FOLLOW OUR BUILD (Part 2) – Mission Bay

Clients: Lara and Terence Stevens-Prior
Project: 4-bedroom house, with pool, in Mission Bay
In this series, we take a fly-on-the-wall look at the progressive stages of a Box™ build

What are the true foundations of a good build?

Project manager Amelia Wilson has been giving her gumboots a good workout since late February when the diggers moved in on this Mission Bay project. As Aucklanders probably know, on the back of Cyclone Gabrielle, there has been no shortage of rain. Keeping the site safe and the cut from crumbling has been a priority.

For reasons of access, this multi-storey house is being built from the lowest level up. First though, the section needed to be cleared, particularly of fill that had previously been dumped on the property, of wild ginger and thick, waist-high grass that was cut back by a fearless contractor.

With access via a shared driveway, the big machinery moved in to dig out a hole and drill piles for the swimming pool which is at the very bottom of the site.Timber piles at the base of slope beneath the decking also had to be robust to carry the vertical pressure from above.

Getting to this point has involved a fair bit of consultation. During the design stage, the geotechnical crew used augers to test ground conditions at various positions on the site. Their report indicates the depth of topsoil, of fill (sometimes including old building materials), clay and finally dense, stable ground. It gives an idea of the depth requirement for the piles. However, it’s only indicative; until you dig down, it can’t be confirmed.

Fortunately, there were no big surprises here (such as contaminated asbestos fill) – and the only unanticipated expense, driven by the weather, has been to stabilise the large four-metre bank with sprayed concrete to reduce the risk of slips caused by rain until the final block wall can be constructed.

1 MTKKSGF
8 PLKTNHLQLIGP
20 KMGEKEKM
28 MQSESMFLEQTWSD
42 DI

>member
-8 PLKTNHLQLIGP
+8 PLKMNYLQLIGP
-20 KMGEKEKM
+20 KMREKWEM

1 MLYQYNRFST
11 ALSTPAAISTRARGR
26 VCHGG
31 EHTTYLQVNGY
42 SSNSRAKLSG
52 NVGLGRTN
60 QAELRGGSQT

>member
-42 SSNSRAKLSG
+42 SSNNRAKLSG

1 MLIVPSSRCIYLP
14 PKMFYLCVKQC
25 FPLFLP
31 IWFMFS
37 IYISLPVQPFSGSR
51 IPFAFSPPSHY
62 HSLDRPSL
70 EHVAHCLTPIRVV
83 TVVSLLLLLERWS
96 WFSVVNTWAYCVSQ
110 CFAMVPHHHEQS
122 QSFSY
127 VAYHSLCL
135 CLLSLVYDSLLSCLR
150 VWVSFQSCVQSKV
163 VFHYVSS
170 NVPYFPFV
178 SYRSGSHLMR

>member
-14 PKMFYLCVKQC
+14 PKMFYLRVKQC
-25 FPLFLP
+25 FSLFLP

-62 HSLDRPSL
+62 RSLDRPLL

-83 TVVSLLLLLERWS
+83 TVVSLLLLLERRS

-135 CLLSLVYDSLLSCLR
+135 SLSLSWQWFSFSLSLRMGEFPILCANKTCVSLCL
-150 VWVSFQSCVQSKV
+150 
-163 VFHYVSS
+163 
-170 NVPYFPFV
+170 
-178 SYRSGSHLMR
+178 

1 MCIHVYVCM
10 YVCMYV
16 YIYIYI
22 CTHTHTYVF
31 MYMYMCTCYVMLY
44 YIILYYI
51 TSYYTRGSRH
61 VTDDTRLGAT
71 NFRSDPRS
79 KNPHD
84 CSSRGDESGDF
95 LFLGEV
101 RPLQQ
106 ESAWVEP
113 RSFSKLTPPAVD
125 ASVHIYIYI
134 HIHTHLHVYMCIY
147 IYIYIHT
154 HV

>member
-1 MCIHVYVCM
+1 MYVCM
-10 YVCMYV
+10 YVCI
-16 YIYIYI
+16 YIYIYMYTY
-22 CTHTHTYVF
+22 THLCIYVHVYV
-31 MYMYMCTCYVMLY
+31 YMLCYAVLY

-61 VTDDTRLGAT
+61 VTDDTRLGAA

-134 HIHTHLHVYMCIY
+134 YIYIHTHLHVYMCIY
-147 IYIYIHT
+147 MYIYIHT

Preparing the footings properly is, of course, crucial. We certainly don’t want this house to slide down a hill. Below the ground-floor slab that can be seen in the photos is a huge amount of steel reinforcing, and a number of concrete cylinders that go down four metres. What can currently be seen on the slab are two rectangular recesses – one to the west, another to the east – which are for the showers along with pipework for the in-slab plumbing, be it a shower, a sink or a loo.

By the end of April, when the ground-floor foundation was laid, we moved on to building the concrete-block walls for the downstairs zone. They are reinforced with steel bar and the area behind them will be backfilled so that, when the house is finished, the retaining wall will not be seen.

Communication with neighbours, who were pleased that the section had not been bought by developers, with the clients (who enjoyed fortnightly catch ups to understand our progress) and between members of the Box™ team is a key part of the project-management role. The true value of having regular on-site catch ups between the design-and-build team is that we can spot opportunities to tweak the plans. We aren’t just blindly following a set of instructions from a third party. One example of this was in the bathroom on the western elevation which was initially designed with a full-height block wall, with no windows. On site, it became apparent that even though this room was somewhat subterranean, we could nevertheless replace the block with a timber-framed wall – and the potential to add a window. After a discussion about costs, Lara and Terence decided to go for it. All in a day’s work. Putting our heads together to achieve the best outcomes for clients is how we roll.

By Box
11/05/2023

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